Migrant education students from Santa Barbara and San Luis Obispo counties connected with their cultural heritage Saturday afternoon during a performance from Grammy award-winning mariachi band Los Camperos de Nati Cano at Guadalupe’s City Hall.
As part of Viva el Arte de Santa Barbara, the group traveled across the Central Coast in an effort to link migrant students with mariachi music, a central part of Mexican culture since the 19th century, with several performances in Santa Barbara and North County.
The migrant education students typically attend Saturday school, aside from their regular school week, nearly 25 weekends out of the month to ensure they are prepared for their future and adjusting well to their surroundings.
“Aside from STEM education, we try to always do some art, things that they consider fun,” said Maria Garcia-Cacique, director of Migrant Education for the Santa Barbara County Education Office. “Many are familiar with mariachi but not in an academic way.”
Garcia-Cacique described the students’ morning as learning about mariachi history through reading and writing.
“Music is another subject students need to learn,” she said.
The students, who came from as far as Shandon and San Miguel, came up with a multitude of questions for the performers, including one that asked, “What did your parents say when you told them you wanted to sing?”
Los Camperos answered the student’s questions in Spanish and engaged them in several call-and-repeats in between songs. The members of the group explained that in anything they wish to do, success takes much practice, recalling the times they have spent learning and perfecting their knowledge of and ability to play mariachi.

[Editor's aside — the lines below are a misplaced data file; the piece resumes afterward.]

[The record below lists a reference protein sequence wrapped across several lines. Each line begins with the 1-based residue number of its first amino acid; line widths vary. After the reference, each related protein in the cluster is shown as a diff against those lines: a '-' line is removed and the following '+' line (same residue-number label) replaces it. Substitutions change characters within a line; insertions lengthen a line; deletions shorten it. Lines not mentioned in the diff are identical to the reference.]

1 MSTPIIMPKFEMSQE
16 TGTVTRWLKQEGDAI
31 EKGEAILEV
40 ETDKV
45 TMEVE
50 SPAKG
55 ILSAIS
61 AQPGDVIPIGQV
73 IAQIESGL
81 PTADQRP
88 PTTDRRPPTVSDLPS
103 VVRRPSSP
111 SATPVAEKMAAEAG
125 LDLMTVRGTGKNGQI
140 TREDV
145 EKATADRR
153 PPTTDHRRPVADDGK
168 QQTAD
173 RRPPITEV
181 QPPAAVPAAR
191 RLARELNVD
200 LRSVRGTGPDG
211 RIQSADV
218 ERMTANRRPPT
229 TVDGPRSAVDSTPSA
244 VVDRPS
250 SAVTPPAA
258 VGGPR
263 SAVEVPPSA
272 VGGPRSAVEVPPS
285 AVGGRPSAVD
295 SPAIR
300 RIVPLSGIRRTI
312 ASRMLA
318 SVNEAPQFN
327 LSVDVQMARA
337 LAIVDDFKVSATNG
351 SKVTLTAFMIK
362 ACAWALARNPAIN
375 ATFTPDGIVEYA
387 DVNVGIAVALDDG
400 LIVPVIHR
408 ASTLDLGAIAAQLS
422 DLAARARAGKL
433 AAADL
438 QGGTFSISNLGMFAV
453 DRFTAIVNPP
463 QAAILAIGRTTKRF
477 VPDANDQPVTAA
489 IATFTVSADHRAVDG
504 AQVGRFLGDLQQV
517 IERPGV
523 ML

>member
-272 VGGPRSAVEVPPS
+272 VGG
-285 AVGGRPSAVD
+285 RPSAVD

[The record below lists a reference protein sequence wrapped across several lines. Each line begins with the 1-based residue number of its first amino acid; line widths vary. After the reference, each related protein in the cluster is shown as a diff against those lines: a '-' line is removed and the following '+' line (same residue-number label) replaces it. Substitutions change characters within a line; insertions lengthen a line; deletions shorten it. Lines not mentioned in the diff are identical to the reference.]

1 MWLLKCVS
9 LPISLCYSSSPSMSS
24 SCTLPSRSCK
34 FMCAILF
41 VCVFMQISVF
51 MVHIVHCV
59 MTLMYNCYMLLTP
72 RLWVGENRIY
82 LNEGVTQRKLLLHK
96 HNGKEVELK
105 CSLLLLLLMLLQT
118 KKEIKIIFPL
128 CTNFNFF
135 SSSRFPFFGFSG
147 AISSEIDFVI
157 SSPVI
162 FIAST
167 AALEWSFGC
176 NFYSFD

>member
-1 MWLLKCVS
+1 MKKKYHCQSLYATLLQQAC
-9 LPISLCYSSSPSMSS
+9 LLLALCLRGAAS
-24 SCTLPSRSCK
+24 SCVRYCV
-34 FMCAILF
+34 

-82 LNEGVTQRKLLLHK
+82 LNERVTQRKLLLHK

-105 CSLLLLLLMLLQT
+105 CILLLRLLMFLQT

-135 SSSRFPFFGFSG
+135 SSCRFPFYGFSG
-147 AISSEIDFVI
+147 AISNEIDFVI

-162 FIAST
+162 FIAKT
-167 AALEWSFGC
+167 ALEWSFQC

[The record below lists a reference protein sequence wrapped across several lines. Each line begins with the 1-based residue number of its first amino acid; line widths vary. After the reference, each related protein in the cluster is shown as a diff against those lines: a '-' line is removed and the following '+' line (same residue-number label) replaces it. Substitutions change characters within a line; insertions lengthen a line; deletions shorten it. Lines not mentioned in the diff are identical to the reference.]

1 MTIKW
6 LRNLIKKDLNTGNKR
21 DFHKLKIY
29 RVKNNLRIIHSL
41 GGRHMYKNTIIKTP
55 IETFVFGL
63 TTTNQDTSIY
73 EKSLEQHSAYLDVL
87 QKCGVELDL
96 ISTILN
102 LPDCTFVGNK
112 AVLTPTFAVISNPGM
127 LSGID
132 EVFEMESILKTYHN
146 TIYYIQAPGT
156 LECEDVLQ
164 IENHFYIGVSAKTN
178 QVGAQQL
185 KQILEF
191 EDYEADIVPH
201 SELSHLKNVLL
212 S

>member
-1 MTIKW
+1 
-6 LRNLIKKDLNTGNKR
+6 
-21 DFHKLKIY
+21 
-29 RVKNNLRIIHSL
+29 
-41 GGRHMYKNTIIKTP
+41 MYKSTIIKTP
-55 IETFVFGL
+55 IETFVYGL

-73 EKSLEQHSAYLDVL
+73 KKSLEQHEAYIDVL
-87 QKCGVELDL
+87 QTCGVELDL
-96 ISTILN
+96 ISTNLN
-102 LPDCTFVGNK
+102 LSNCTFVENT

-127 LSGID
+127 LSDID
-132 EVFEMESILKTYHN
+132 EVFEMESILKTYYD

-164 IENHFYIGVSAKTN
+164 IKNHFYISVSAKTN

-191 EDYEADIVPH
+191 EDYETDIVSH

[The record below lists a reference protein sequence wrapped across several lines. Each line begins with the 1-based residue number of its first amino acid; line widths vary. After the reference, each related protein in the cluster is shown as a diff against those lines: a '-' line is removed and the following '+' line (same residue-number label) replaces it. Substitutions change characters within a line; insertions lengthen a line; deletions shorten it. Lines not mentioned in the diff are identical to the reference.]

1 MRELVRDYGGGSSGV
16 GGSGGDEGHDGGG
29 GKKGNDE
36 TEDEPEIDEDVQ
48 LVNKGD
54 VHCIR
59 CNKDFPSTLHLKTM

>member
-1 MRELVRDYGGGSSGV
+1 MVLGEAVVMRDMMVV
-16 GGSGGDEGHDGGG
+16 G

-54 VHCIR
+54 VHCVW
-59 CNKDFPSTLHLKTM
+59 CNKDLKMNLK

Their message was that academics are just as important as pursuing passions and art, and that often times they can intermix.
“They’re telling kids how they got there,” said Cathy Oliverson, director of education for UCSB’s Arts and Lectures department.
“They’re cultural role models, and adults who have worked hard to get somewhere,” Oliverson added. “Kids have the opportunity to hear art and music as a way to express themselves. It gives them culture and it gives them a voice.”
The childrens' faces were visibly fixated on the performers, who played instruments including the harp, trumpets, violins and guitars to upbeat mariachi songs.
Garcia-Cacique pointed out that not every student has just migrated from Mexico, and that some of them have migrant lifestyles and need extra education and cultural experiences.
“This is creating awareness of themselves and others,” Garcia-Cacique said. “All cultures have traditions and art. It’s something that makes them who they are and gives them a sense of identity.”
Los Camperos has existed for over 50 years, during that span earning two Grammy awards. Most recently, their fifth CD, titled, “Tradicion, Arte y Pasion,” was released, hinting at the spirit of the “golden age” of mariachi music dating back to the 1940s and 1950s.
Mariachi music, recognized by UNESCO as an intangible cultural heritage in 2011, has been widespread throughout the world since it originated in Mexico in the 19th century. Jesus Guzman, music director of Los Camperos, said he knows of mariachi players in countries like Japan, France, Germany, Italy, Croatia and Venezuela.
In addition to Guadalupe, Los Camperos also visited Juvenile Hall in Santa Maria Saturday afternoon to play mariachi music for youth in an effort to tie them to their roots and remind them that with hard work, they can create opportunities for themselves.